The United States Department of Labor and the Occupational Safety and Health Administration (OSHA) says that the top ten most frequently cited safety violations for the 2018 fiscal year October 1, 2017, through September 30, 2018, involved fall protection, scaffolding, ladders, and eye and face protection. Of the 4,674 worker fatalities for 2017, over one in five were in the construction sector, with the so-called ‘Fatal Four’ leading causes being falls, being struck by an object, electrocution, and being caught in or between hazards.
“These ‘Fatal Four’ were responsible for more than half (59.9 percent) of construction worker deaths in 2017,” says the U.S. Bureau of Labor Statistics (BLS). “Eliminating the Fatal Four would save 582 workers’ lives in America every year.”
Organizations like OSHA are making a positive difference, as it reports that workplace deaths across America have been declining from approximately thirty-eight a day in 1970 to fourteen a day in 2017, and worker injuries and illnesses dropping from 10.9 incidents per 100 workers in 1972 to 2.8 per 100 in 2017. However, more needs to be done at all levels, from enforcing government standards to job site safety checks.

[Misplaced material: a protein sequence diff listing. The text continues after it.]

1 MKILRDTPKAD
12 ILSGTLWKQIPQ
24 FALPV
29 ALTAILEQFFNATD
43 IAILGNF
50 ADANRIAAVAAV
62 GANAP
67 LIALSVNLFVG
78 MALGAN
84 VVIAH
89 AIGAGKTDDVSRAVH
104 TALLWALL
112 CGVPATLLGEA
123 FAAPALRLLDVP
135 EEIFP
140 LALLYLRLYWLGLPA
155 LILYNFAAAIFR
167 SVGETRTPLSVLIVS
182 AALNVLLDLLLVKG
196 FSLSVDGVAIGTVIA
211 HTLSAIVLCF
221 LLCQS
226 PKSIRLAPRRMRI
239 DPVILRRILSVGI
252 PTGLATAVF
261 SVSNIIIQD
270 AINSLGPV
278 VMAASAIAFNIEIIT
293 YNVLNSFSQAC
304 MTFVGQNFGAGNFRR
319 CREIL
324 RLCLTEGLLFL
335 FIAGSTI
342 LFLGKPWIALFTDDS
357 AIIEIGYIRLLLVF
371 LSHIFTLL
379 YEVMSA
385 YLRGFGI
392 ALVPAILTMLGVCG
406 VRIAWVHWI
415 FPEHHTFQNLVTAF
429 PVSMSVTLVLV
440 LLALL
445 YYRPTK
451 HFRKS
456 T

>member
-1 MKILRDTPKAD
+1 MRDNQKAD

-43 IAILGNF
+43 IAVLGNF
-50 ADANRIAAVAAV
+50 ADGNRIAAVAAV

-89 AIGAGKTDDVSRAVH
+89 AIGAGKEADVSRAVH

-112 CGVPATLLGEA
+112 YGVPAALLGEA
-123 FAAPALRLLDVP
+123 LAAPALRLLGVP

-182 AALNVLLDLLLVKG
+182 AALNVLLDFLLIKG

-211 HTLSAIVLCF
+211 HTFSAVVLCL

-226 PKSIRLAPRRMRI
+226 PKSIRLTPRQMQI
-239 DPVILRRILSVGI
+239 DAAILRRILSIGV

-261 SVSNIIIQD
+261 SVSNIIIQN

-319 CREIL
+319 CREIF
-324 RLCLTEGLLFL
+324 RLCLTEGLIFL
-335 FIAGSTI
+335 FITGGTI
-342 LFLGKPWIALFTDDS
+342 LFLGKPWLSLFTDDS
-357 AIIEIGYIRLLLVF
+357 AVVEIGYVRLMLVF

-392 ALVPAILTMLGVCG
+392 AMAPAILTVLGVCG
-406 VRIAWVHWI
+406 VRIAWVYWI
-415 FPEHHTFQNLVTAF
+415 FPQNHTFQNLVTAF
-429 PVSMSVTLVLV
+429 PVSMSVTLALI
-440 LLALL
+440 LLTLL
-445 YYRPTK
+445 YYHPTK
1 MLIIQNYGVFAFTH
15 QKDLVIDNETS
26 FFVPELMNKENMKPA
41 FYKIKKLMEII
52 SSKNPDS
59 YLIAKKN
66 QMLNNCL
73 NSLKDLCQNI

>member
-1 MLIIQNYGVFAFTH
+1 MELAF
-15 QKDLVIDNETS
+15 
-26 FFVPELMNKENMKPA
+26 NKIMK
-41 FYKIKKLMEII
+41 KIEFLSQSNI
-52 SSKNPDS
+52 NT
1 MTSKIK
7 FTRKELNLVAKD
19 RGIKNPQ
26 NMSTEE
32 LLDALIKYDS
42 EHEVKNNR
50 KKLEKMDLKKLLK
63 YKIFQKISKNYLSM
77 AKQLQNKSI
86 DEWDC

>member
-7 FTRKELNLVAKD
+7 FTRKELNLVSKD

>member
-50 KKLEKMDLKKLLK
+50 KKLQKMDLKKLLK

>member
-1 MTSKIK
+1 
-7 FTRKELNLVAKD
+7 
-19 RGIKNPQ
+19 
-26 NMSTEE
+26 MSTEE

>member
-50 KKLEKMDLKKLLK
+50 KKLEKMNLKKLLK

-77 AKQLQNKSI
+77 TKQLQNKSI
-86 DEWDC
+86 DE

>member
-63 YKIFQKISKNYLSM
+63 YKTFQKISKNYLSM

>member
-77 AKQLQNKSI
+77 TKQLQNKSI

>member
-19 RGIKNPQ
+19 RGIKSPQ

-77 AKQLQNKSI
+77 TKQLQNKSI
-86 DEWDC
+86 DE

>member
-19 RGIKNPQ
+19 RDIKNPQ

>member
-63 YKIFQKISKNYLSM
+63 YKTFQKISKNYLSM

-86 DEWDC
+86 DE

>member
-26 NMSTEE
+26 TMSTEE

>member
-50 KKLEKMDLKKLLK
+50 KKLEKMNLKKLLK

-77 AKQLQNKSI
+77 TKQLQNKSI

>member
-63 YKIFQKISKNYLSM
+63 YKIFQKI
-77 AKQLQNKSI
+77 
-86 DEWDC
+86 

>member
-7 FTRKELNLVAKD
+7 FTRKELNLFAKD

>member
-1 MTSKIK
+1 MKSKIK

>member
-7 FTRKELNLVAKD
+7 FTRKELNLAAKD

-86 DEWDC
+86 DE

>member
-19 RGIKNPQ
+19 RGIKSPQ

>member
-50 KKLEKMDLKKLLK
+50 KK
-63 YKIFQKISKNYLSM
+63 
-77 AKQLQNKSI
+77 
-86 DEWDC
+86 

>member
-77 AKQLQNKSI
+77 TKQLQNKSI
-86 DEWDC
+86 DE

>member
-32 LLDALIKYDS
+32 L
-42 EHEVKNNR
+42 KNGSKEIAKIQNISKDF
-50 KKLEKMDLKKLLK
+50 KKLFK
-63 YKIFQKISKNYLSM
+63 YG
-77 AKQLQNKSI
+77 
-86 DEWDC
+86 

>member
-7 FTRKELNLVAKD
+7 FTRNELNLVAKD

For many in the construction sector, it comes as no surprise recent immigrants are an at-risk group for workplace injuries and deaths. A ranking carried out by the International Trade Union Confederation (ITUC) noted that many countries fail miserably in protecting worker rights, particularly China, Egypt, Greece, Nigeria, Saudi Arabia, the United Arab Emirates (UAE), and Qatar with high death tolls and a lack of job security and labour mobility.
In the U.S. and Canada, foreign workers are also often at risk of injury or death. All too often we hear of workers – usually untrained for the job and without the necessary personal protective equipment (PPE) – being crushed by tons of earth while digging a trench that is poorly braced, electrocuted, or falling to their deaths.
In Toronto, Canada, a 2018 coroner’s inquest was called in the deaths of four men almost a decade earlier. The men, ranging in age from twenty-four to forty, died “from multiple injuries sustained when they fell from scaffolding at a construction site,” stated a news release from the Ministry of the Solicitor General.
Court of Appeal for Ontario documents filed against the construction company stated that all four men were originally from East-Central Europe; two had only been in Canada a short time, one of them on an expired student visa with no work permit. “The workers and their families were of limited financial means. None had life insurance,” said the document.